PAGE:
Late Wednesday, AG Greg Abbott requested that the San Antonio court stay its order implementing new maps for Congress, the State House, and the State Senate, exhibiting his usual grace and class in doing so. Not unexpectedly, the San Antonio court declined to change its mind to satisfy his whining, so it’s off to the Supreme Court next. As Texas Redistricting notes, this is basically 2004 all over again, with the shoe on the other foot for each side.
Responding to arguments in 2004 that going forward with elections under the DeLay map would result in ‘irreparable’ harm, Texas Attorney General Greg Abbott was dismissive of many of the same arguments the state likely will try to make in 2011.
In 2004, redistricting plaintiffs argued that little harm would result from allowing the existing, legally enforceable map to be used for one more cycle. On the other hand, redistricting plaintiffs told the Supreme Court that if the court allowed elections under the disputed map and lated “reverse[d] the judgment below, the rights of Texas voters will have been illegally abridged, and their Representatives will have been thrown out of office solely based on party.”
Abbott sharply disagreed in his 2004 response:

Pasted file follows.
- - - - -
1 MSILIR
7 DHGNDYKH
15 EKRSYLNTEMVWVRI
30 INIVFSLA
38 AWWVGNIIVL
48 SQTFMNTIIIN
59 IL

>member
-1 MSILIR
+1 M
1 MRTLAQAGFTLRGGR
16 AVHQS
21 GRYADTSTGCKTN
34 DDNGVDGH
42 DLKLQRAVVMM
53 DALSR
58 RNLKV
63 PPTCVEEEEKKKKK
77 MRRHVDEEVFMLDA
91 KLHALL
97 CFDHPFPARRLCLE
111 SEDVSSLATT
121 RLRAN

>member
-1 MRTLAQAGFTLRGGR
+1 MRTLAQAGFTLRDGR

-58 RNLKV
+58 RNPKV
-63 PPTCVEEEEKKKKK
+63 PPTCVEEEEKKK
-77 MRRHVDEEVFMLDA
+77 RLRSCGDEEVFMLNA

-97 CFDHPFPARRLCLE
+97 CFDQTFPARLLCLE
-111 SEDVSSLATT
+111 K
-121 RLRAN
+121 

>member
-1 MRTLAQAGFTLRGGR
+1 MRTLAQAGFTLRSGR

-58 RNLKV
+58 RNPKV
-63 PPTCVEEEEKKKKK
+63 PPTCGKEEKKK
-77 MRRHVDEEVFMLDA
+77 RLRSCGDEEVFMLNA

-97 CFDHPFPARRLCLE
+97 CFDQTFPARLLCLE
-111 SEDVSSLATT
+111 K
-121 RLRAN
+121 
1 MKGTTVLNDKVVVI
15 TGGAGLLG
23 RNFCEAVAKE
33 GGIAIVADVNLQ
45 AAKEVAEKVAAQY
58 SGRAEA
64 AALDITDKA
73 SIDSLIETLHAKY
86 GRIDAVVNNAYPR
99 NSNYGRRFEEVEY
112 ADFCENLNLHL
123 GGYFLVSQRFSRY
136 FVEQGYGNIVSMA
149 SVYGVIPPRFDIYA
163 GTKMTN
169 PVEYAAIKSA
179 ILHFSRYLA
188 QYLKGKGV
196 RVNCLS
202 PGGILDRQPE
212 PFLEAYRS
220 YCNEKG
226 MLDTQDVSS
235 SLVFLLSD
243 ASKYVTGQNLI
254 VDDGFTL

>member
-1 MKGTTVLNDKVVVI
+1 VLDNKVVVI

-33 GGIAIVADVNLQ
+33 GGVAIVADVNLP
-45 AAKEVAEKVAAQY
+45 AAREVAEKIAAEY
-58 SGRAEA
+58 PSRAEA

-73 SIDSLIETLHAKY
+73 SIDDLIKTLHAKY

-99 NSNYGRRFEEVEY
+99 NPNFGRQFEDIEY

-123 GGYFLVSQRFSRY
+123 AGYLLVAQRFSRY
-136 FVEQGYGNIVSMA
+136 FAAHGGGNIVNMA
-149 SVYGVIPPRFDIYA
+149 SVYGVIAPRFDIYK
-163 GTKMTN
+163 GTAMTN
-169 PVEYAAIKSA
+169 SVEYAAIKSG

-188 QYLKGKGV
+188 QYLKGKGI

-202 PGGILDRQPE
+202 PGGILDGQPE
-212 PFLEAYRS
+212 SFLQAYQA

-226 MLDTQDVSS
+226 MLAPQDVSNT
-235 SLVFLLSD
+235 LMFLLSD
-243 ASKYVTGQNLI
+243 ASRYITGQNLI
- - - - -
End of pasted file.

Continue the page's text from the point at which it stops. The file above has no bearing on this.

Applicants [minority groups and Democrats] suggest that the loss of incumbency advantage would constitute irreparable harm …. Applicants argue … that the incumbent, once beaten in an election, would be unable to win again even if district lines are restored later. That claimed anti-democratic advantage in an election is hardly sufficient to justify extraordinary relief.
Today, Abbott sounds a whole lot more like the 2004 plaintiffs when he argues:
[M]ore troubling is the injury that will result from allowing the 2012 Texas House elections to go forward on an unlawfully composed redistricting plan. Once done, the harm caused to the State and its citizens cannot be undone when if the elections are later invalidated, because the results of the election would be irreversible.
So how might this play out this time?
In key ways, the state’s hand seems weaker than in 2004.
You never know what the Supreme Court will do, but you’d think that they’d let the lower courts go about their business before they got involved. I presume we’ll know soon enough. See here for all the feedback on the interim Congressional map, and here for the alternate maps that accompany those comments.